Then Paul dwelt two whole years in his own rented house, and received all who came to him, preaching the kingdom of God and teaching the things which concern the Lord Jesus Christ with all confidence, no one forbidding him. (Acts 28:30-31)
These last two verses of the book of Acts tell us that Paul did finally make it to Rome, and the book ends with Paul waiting to have his case heard by Caesar. Paul dwelt two years waiting in Rome, and this was after more than two years at Caesarea waiting for his case to be resolved (Acts 24:27). Long delays in the legal system are nothing new.
Paul eventually had his appearance before Caesar Nero. It’s entirely reasonable to believe that he boldly and powerfully proclaimed the gospel to him – as God had promised he would (Acts 9:15 and 23:11).
Until his trial before Caesar, Paul lived in his own rented house. It may be that in these years Paul continued his work as a tentmaker (leatherworker) to supply the rent for his house (as in Acts 18:1-2 and 20:33-35). Paul was always a hard-working man, but he still took the time for people and received all who came to him.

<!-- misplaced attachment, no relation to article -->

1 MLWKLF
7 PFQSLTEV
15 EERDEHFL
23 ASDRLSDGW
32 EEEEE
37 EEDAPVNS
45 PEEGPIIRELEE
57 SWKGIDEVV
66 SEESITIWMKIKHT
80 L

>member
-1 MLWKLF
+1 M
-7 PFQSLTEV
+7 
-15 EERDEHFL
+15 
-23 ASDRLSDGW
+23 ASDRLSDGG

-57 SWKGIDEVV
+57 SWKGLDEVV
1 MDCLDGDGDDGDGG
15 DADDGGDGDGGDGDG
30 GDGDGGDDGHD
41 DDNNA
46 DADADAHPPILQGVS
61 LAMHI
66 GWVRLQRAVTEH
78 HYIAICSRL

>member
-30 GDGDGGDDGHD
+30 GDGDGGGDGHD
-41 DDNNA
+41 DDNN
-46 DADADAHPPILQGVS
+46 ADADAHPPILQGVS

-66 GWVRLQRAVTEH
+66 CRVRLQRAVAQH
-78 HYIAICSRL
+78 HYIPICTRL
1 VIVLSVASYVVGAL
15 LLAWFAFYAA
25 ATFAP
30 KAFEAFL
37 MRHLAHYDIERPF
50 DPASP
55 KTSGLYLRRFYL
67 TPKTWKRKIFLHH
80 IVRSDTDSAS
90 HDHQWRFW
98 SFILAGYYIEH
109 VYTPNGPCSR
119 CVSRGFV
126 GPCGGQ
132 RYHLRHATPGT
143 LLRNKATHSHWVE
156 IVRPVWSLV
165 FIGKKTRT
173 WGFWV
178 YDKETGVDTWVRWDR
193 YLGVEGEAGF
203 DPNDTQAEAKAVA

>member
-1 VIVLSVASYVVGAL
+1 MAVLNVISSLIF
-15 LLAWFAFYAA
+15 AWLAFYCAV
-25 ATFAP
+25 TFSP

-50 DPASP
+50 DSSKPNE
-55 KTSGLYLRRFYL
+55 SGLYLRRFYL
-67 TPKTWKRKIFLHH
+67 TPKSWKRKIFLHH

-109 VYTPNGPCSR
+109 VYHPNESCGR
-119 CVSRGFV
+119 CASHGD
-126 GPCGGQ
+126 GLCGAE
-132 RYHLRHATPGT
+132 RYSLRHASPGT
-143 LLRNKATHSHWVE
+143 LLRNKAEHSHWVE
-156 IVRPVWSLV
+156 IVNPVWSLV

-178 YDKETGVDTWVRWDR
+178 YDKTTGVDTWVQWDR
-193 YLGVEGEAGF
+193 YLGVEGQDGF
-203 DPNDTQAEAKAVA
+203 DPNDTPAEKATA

More than anything, Paul used these years, preaching the kingdom of God and teaching the things which concern the Lord Jesus Christ. Though Paul could not travel, he could teach and preach to all who came to him – and this he did. He also wrote letters; we have these two years of Roman custody to thank for the letters to the Ephesians, the Philippians, and the Colossians.
These two years were not wasted, and God didn’t waste Paul’s time in Rome. God never wastes our time, though we may waste it by not sensing God’s purpose in the moment.
Paul did this with all confidence, no one forbidding him. This has the idea of being completely unhindered. Paul’s chains and custody mattered nothing. The word of God was unhindered. As Paul came to Rome, the sea, the soldiers, and the snake all threatened his life. But God delivered him from them all. Through Paul, God shows that God’s man, fulfilling God’s will, cannot be stopped – though all kinds of difficulty may come in the way. Finally, even the disbelief of some of the Jews – or anyone else’s rejection of Jesus – will not hinder the gospel. The gospel will go forth and find those who will believe.
At the end of it all there is no end to the story because the history of the church continues this story on and on through the centuries. Trusting in Jesus, relying on the power of the Holy Spirit and the guidance of the Father, the word of God will continue to spread without hindrance and continue to change lives for the glory of God. The book of Acts really is a never-ending story.
God isn’t finished writing your story. Abiding in Him, the best chapters are yet to come!